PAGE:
My oldest daughter, soon to be 8 years old, sipped her hot cocoa thoughtfully, the white lights of our Christmas tree reflected in her dark blue eyes. She watched me wrestle awkwardly with the star on top.
“You know what I really want this year?”
”What’s that?” I asked from within the pine needles, thinking about my already-chock-full gift closet.
”A firebolt,” she pronounced.
“You mean the broom Harry Potter rides?”
”That’d be awesome. But I don’t think broomsticks really fly, honey.”
”Yeah, I know,” she shrugged, scooping a half-melted marshmallow from her mug. “So I’ll just ask Santa for one.”
This isn’t the first conversation that has played out this way in our house. Santa is magical. Santa can do anything. And Santa produces when your parents fall short.
And so begins my love/hate relationship with the Big Man in Red. Here’s more on why I alternate between “ho ho ho” and “bah humbug.”
Santa is kind. A jolly hero who loves others and gives selflessly? Sign us up.
While Santa puts on a show of great kindness, he doesn’t really teach our kids gratitude. He doesn’t teach them that the thing in their hands is there because someone worked hard to make money to buy it. Or went to three stores before snagging one. Or stayed up late wrapping it. The thing just appeared, and the person who should be thanked is far gone, napping on the North Pole. So no thanks is given.
Also, today Santa is about stuff. Gift cards, hot toy lists, box upon box of Amazon Prime deliveries. The original Saint Nicholas, the one who actually lived in Europe in the third century, was about helping others. He cured the sick, lent a hand to the needy, loved children. Fingerlings and Hatchimals were never part of the equation.
Santa is the great equalizer. He gives to every child across the world — boys and girls, every color.
Except when he doesn’t. He accidentally forgets some kids who really need gifts. And my girls are old enough to know that and see that we need to pitch in to give a few of these kids a good holiday. But man, it’s tough to try to explain why these boys and girls didn’t make Santa’s list.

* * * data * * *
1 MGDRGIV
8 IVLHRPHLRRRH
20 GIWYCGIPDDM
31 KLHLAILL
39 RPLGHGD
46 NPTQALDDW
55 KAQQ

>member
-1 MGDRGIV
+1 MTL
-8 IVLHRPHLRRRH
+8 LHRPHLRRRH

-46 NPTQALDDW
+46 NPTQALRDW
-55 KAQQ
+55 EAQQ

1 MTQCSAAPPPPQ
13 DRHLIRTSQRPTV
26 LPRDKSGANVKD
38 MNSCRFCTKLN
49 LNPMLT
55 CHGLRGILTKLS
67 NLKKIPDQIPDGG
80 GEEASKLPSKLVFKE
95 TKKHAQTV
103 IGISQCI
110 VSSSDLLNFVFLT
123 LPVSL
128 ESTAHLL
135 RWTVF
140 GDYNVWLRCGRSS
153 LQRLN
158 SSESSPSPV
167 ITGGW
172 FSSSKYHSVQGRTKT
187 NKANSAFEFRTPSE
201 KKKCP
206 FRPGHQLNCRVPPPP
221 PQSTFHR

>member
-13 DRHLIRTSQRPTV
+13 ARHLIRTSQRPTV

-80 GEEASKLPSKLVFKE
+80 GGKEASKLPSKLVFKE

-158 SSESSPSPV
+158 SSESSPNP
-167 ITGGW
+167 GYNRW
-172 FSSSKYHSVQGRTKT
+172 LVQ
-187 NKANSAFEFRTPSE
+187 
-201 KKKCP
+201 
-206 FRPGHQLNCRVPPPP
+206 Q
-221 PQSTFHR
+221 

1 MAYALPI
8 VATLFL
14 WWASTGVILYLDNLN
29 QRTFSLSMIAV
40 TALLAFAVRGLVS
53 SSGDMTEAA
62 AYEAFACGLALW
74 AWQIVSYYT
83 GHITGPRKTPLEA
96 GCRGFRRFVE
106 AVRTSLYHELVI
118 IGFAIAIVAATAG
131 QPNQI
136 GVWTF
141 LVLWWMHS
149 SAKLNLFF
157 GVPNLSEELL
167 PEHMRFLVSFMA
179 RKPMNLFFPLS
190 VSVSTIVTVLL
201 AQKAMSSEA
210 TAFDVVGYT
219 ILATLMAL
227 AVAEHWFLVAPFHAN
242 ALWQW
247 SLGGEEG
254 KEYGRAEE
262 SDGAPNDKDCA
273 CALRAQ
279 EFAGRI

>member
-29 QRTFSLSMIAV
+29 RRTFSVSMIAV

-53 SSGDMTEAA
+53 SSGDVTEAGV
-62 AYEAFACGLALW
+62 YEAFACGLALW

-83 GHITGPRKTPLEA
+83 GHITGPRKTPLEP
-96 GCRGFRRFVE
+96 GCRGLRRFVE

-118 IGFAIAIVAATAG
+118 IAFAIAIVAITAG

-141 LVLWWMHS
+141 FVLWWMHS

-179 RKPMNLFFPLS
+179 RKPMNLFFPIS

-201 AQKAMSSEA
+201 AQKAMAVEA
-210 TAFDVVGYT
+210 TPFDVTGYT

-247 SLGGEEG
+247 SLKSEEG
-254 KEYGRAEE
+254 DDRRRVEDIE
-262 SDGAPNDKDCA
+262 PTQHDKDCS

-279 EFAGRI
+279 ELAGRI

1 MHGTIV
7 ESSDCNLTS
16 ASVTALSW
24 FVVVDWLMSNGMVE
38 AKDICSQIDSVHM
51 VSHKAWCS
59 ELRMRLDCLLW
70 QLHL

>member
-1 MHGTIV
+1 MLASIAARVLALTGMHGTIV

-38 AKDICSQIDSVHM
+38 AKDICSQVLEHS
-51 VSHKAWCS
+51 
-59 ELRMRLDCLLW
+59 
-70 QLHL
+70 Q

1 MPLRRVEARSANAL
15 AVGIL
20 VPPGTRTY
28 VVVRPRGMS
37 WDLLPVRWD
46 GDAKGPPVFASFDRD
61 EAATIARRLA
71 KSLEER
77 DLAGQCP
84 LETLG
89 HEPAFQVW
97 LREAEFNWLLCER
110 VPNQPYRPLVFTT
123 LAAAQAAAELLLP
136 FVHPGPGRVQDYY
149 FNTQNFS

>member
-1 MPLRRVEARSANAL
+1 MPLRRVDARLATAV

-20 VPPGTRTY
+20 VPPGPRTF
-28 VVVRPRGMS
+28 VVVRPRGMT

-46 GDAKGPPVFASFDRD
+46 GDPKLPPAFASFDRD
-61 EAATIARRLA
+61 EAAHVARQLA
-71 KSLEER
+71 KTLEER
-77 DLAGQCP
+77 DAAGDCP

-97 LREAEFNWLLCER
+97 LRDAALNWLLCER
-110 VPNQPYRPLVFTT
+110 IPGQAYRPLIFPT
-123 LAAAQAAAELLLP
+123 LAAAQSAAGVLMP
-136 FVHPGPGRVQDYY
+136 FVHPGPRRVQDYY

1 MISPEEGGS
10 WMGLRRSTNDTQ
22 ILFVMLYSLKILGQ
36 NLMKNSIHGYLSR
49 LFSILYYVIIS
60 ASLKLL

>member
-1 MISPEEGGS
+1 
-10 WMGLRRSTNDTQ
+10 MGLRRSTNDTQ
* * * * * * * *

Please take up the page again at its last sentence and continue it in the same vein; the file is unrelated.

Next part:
He also doesn’t give to every religion, of course. So my kids know that — in plain terms — if you don’t believe in Santa, he doesn’t visit you. Seems a bit begrudging for such a magnanimous old soul.
Santa is magic. Squeezes through chimneys. Flies reindeer. Visits the entire world in just one night. Is 1,747 years old. Even the Grinch has to admit that’s a pretty impressive resume.
Perpetuating the magic requires lying to our kids. Sounds harsh, but isn’t that what we’re doing? I remember grappling with that my first couple Christmases as a parent, my first brushes with intentionally lying to my daughter. I guiltily ate half the cookies left out that Christmas Eve, leaving big phony crumbs behind.
Then I got used to it. Now I happily wolf down all the cookies and script my thanks in big loopy letters. But now the questions — “What about the kids who don’t have a chimney?” “Why can’t he make a firebolt?” “Why doesn’t Santa visit Anna’s house?” — involve more and more complicated lies. “Of course Santa can use the front door at some houses! He just chooses to squeeze his big butt down chimneys everywhere else.” Totally makes sense.
So that’s where I am this Christmas… loving the magic of Santa and the traditions he lends my family, and also resenting his big, chimney-squeezing jelly roll. But in the end, Santa makes my daughters light up, as they imagine a Christmas full of joy and surprise. And he helps to make my big girl, so capable and on the brink of knowing too much, still a little girl. At least for this December.
So with the knowledge that these years are fleeting, I’ll keep inviting Santa in for cookies.
And hope that this didn’t land me on his naughty list.